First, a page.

I was speaking with my friends at Universal McCann a few weeks ago, and one thing that emerged clearly from our conversation was that despite the fact that digital is in the final stages of maturation and is in many ways undergoing commoditization, these guys still yearn for that great promise that fueled the space's rapid ascension to the top of the pile - to connect all the dots from the moment a consumer is exposed to a message to the moment that that same consumer makes the purchase.
Most advertisers, and to a large degree their agencies, know the directional relationship between ad spend and how that impacts sales, and depending on the sales channels and product category involved, the effectiveness of each step as the consumer heads down the sales funnel. Embracing the growth in measurement tools and the living, real, "liquid" data that is continuously generated, marketers and their agencies are busy building out extremely complicated scorecards and dashboards, powered by massive servers and armies of number crunchers. That technology will ultimately allow management X-ray-like visibility into their businesses and, in turn, empower them to tinker with their entire marketing and product supply chains in real time from behind their desks. And this, in turn, will allow them to hold their agencies more and more accountable to improve the cost-effect ratio with more precision, less waste, and greater return.
If it sounds complicated, just try to imagine what it takes to get this type of thing off the ground, much less to get a large organization and all of its myriad partners to buy in and actually make this system work. Yes, it's possible, but at what cost, and more importantly, at what benefit? Or to be more exact, when is the benefit going to be realized?
That is not to say that these types of integration endeavors should not be pursued, but it just makes more sense for all parties involved to focus first on smaller playing fields that are more manageable in scale, and with the consumer squarely at the center.
Many, if not most, online platforms are already allowing advertisers ways to connect an ad response with a downstream activation, and to some degree, with direct sales. In cases where physical sales are dominant (vs. immediate online redemption), coupons and offers received digitally and transferred into hard copies, redeemed in store, are what's being tracked. The math for the advertisers is simple - this much spent, this much redeemed, this growth in sales. This small integrated system works pretty well, so the question is, how do we bring this to the big screen in the consumers' living room?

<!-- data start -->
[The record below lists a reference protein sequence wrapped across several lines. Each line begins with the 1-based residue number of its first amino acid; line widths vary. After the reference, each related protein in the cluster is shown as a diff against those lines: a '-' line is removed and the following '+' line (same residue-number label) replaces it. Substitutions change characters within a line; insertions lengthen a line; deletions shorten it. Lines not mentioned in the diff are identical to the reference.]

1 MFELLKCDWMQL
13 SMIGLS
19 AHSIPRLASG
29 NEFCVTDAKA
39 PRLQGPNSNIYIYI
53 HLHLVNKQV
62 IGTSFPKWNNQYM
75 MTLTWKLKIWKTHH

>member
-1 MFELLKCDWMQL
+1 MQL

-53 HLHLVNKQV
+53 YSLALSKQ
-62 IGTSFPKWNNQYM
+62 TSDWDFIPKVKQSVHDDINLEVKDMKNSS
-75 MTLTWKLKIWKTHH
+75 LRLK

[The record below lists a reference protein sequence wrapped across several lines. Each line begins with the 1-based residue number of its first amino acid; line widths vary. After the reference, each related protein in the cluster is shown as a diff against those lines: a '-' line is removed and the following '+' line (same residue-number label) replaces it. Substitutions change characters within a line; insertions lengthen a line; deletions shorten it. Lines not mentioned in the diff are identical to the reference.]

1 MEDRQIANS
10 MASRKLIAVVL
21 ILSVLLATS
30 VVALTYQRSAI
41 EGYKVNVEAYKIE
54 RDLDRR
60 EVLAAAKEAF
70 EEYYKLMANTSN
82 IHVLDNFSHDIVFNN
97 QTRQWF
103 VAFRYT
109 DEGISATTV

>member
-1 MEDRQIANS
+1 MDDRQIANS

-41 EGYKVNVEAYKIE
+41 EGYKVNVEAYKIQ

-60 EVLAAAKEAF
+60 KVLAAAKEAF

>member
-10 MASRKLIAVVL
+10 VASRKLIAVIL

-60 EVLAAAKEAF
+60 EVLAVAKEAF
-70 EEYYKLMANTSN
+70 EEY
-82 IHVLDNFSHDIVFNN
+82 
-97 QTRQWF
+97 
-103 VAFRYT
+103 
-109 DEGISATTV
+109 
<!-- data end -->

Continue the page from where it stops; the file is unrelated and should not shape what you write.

At the time of writing, there are several ways to activate the TV viewer - a request for RFI can be mailed to the viewers' home, or sent to her email, or the viewer can bookmark it and then visit a Web site where the offer can be redeemed. There are a few other approaches, but the key question remains - is this the optimal way to connect the televised consumer message to that consumer's spend, and in turn, where can we improve and where should we be headed?
I truly believe the key lies in being as immediate as possible thus allowing the consumer to do the least amount of work necessary to realize the end benefit. In other words, we need to get whatever we're offering right into the viewers' hands. Immediately.
And what's in most people's hands, for the better part of the day? Their mobile device.
There are several factors that make this a more viable proposition than ever before. Firstly, the industry is undergoing a unanimous transition towards graphics-driven mobile devices. Many are touchscreen, others combine a touchscreen with a QWERTY, and even the keyboard-centric device manufacturers like Research in Motion's Blackberry are either launching touchscreen models or enhancing the size and the resolution of their e-mail machine screens.
The richer, more flexible, yet at the same time more consistent graphic palette bodes well for the user experience of receiving an immediate confirmation of their request. It also seems that an ad that one proactively requests is something that mobile users will react to more positively than those ads that are pushed on them while they're in their personal mobile space.
My wife hasn't checked her e-mail on a computer in weeks. My mother has the Google phone and texts feverishly. My grandmother has trouble walking, but never misses a call since she's got her cell phone strapped to her wrist. Everyone has one, all the time, and they're not afraid to use them.
It's time to embrace the mobile device as the ultimate conversion mechanism. And help my friends at UM realize the true promise of digital - a direct line from spend to sales.
Mark Risis is Director of Interactive Advertising Sales for TiVo, Inc.
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